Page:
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Old 23-11-2019, 11:33   #1
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Question for Fiddle players

Hi All -

I moved aboard a 31-ft Tashiba sailboat about 3 years ago. I've also been learning to play the violin, picking it up 5 years ago. When I lived in an apartment I had the violin hanging from the wall. I found that with the violin out like that I would actually play more often.

On the boat space is limited and the violin in its case gets tucked away - out of sight out of mind! I'm thinking of hanging it up while in ports. I really like my fiddle, but it's nothing special - a Scott Cao model worth about $400.

I'm in the Puget Sound. Humidity on my boat ranges from 40 to 80% depending on the weather. My inside temps also vary from about 45 night to a typical temp of 62.

Now for the questions! Are there any liveaboards that have their fiddles out of the case all the time while aboard? If so, do you take any precautions?
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Old 23-11-2019, 12:08   #2
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Re: Question for Fiddle players

My wife plays the cello, but keeps it in the case when she's not playing. As for humidity, we have a diesel Refleks heater that keeps the humidity down and the temps around 70 or so all the time when we're buttoned up. I dont think she takes any other precautions except keeping it away from the grand kids. Wish I could give you more info, but I just listen, not play. Hers was made in China and she loves it. I'll ask her about it when she comes back.


John
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Old 23-11-2019, 12:31   #3
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Re: Question for Fiddle players

On the boat I keep my fiddle in its case. My boat fiddle is a $50 chinese VSO (Violin Shaped Object) which I don't care about if it suffers ... but I am beginning to dislike it a lot, so I am tempted to bring a more expensive instrument to the boat ... so I'm interested to hear any other replies too.

Leaving the instrument out is a risk I take at home since, like you, I really enjoy the convenience ... violins like a stable and moderately humid environment ... it's big changes in humidity that hurt them. I think my boat in BC will be a kinder environment than my house in Alberta.

I'm more concerned of the potential for damage by me being clumsy in the cabin since it is such a small space.

My boat's not too far away ... we should find a quiet anchorage, where there's nobody around to complain, and jam someday.
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Old 23-11-2019, 14:38   #4
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Re: Question for Fiddle players

FWIW Having made a couple of violins I can tell you that given that hide glue is used in these delicate contrivances and one should be aware that hide glue fails at low humidity.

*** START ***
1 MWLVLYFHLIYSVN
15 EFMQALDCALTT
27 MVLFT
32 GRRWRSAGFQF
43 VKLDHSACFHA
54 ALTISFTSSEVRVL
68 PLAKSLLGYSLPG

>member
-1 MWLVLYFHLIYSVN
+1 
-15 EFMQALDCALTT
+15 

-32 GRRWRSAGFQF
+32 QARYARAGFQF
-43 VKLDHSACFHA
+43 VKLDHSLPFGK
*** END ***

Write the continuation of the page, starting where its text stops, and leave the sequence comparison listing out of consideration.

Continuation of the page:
One might reasonably conclude that keeping a violin on a high relative humidity boat trumps keeping one than in a low relative humidity centrally heated house, space permitting, so to speak.
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Old 23-11-2019, 20:27   #5
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Thumbs up Re: Question for Fiddle players

Quote:
Originally Posted by Kelkara View Post
On the boat I keep my fiddle in its case. My boat fiddle is a $50 chinese VSO (Violin Shaped Object) which I don't care about if it suffers ... but I am beginning to dislike it a lot, so I am tempted to bring a more expensive instrument to the boat ... so I'm interested to hear any other replies too.

Leaving the instrument out is a risk I take at home since, like you, I really enjoy the convenience ... violins like a stable and moderately humid environment ... it's big changes in humidity that hurt them. I think my boat in BC will be a kinder environment than my house in Alberta.

I'm more concerned of the potential for damage by me being clumsy in the cabin since it is such a small space.

My boat's not too far away ... we should find a quiet anchorage, where there's nobody around to complain, and jam someday.



VSO!!! Love it!
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Old 24-11-2019, 10:13   #6
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Re: Question for Fiddle players

Faced with the exact same situation regarding my guitars, I opted for keeping an Ovation Custom Balladeer aboard the boat while my wood guitars are kept in a case in a safe place on land.
Ovation guitars are made from a combination of man-made synthetic material (the round back bouts/body) and wood sound board and neck). My Ovations travelled from air conditioned hotel rooms to inside the hot box of a truck, back into air conditioning and most of the time, all I had to do was tune a few strings. They are rugged and versatile. I have no affiliation with the company. I'm just a satisfied user.
I know Ovation makes mandolins. I don't know if they make violins, or if they do, the tone and timbre would be satisfactory for your requirements.
Ovation guitars, to me at least, have a definite sound to them vs all wood guitars.
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Old 24-11-2019, 10:23   #7
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Re: Question for Fiddle players

My wife bought an electric violin for use on the boat. Very rugged, sounds OK with a small battery-powered guitar amp. Wasn't very expensive, about US$150 on Amazon. No worries about humidity, and able to withstand a lot of mechanical abuse. She often practices without the amp, the volume is low but clearly audible.
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Old 24-11-2019, 10:28   #8